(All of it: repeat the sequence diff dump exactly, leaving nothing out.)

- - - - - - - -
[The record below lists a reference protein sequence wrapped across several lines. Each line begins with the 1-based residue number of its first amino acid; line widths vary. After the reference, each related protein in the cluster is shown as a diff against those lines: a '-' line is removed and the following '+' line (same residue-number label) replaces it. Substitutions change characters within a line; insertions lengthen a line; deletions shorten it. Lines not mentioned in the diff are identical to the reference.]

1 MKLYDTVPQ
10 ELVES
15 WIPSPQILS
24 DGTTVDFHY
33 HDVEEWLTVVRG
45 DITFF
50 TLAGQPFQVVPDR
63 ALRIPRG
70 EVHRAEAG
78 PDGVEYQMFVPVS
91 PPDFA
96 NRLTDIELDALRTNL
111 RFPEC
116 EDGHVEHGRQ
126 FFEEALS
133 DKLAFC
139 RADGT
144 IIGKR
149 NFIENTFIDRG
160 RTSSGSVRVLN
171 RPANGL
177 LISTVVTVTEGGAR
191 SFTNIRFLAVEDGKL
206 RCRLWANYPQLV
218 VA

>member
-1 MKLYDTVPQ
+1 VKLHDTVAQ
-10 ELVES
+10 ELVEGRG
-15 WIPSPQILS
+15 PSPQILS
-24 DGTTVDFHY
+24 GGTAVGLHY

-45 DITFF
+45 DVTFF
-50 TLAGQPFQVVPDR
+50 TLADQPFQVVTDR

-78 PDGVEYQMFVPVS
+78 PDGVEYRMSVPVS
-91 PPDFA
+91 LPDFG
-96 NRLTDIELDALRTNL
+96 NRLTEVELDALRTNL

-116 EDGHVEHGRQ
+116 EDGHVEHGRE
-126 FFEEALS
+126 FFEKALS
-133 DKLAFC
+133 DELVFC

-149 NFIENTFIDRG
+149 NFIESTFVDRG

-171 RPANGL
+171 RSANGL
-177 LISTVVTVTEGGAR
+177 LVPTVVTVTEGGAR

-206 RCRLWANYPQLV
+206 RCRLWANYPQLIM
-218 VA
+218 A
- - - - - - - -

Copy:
[The record below lists a reference protein sequence wrapped across several lines. Each line begins with the 1-based residue number of its first amino acid; line widths vary. After the reference, each related protein in the cluster is shown as a diff against those lines: a '-' line is removed and the following '+' line (same residue-number label) replaces it. Substitutions change characters within a line; insertions lengthen a line; deletions shorten it. Lines not mentioned in the diff are identical to the reference.]

1 MKLYDTVPQ
10 ELVES
15 WIPSPQILS
24 DGTTVDFHY
33 HDVEEWLTVVRG
45 DITFF
50 TLAGQPFQVVPDR
63 ALRIPRG
70 EVHRAEAG
78 PDGVEYQMFVPVS
91 PPDFA
96 NRLTDIELDALRTNL
111 RFPEC
116 EDGHVEHGRQ
126 FFEEALS
133 DKLAFC
139 RADGT
144 IIGKR
149 NFIENTFIDRG
160 RTSSGSVRVLN
171 RPANGL
177 LISTVVTVTEGGAR
191 SFTNIRFLAVEDGKL
206 RCRLWANYPQLV
218 VA

>member
-1 MKLYDTVPQ
+1 VKLHDTVAQ
-10 ELVES
+10 ELVEGRG
-15 WIPSPQILS
+15 PSPQILS
-24 DGTTVDFHY
+24 GGTAVGLHY

-45 DITFF
+45 DVTFF
-50 TLAGQPFQVVPDR
+50 TLADQPFQVVTDR

-78 PDGVEYQMFVPVS
+78 PDGVEYRMSVPVS
-91 PPDFA
+91 LPDFG
-96 NRLTDIELDALRTNL
+96 NRLTEVELDALRTNL

-116 EDGHVEHGRQ
+116 EDGHVEHGRE
-126 FFEEALS
+126 FFEKALS
-133 DKLAFC
+133 DELVFC

-149 NFIENTFIDRG
+149 NFIESTFVDRG

-171 RPANGL
+171 RSANGL
-177 LISTVVTVTEGGAR
+177 LVPTVVTVTEGGAR

-206 RCRLWANYPQLV
+206 RCRLWANYPQLIM
-218 VA
+218 A